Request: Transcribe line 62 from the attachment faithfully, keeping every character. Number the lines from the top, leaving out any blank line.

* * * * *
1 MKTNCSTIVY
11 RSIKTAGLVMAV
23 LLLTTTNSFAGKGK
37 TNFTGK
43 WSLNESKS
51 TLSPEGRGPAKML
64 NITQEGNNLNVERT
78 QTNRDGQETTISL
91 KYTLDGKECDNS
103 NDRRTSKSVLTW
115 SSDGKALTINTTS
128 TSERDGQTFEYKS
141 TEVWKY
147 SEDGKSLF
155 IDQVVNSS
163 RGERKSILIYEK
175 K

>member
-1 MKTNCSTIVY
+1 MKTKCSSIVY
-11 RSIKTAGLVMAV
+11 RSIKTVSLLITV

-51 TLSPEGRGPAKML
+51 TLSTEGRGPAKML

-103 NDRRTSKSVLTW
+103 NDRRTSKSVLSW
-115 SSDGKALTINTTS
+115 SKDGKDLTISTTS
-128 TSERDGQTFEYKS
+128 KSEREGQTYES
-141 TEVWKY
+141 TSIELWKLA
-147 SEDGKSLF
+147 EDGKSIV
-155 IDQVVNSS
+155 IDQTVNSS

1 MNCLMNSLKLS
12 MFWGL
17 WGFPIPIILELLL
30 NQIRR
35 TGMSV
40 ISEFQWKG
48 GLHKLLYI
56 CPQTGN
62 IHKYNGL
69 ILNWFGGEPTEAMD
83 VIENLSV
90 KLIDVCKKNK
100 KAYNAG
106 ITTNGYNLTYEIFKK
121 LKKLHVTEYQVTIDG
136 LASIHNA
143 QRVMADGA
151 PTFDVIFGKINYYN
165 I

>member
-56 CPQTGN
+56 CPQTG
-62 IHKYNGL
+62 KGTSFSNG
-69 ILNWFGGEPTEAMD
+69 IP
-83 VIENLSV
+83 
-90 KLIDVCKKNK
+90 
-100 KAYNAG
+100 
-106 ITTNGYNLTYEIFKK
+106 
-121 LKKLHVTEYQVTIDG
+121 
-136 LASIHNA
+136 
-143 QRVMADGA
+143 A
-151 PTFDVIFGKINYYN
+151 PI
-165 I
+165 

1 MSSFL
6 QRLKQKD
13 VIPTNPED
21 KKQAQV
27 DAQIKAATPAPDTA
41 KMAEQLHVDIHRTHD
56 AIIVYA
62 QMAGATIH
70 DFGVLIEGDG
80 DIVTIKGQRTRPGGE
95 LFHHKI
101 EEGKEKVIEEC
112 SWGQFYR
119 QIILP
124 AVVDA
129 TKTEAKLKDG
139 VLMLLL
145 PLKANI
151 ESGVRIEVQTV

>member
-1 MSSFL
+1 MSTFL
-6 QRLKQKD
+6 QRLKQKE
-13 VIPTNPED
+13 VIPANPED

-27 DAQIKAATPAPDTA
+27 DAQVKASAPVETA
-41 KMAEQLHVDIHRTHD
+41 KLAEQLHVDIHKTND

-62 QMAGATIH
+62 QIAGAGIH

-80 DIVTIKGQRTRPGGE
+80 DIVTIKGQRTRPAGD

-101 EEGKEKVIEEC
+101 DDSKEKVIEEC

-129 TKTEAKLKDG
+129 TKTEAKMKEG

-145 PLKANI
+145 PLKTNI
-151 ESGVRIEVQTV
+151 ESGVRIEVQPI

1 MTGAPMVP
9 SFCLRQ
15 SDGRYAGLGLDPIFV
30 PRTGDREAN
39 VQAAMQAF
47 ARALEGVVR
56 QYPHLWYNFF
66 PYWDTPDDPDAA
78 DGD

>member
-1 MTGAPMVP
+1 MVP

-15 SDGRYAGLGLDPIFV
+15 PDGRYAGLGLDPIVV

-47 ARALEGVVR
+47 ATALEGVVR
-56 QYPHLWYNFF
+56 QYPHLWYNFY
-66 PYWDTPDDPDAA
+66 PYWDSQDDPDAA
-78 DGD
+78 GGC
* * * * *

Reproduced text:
+69 IP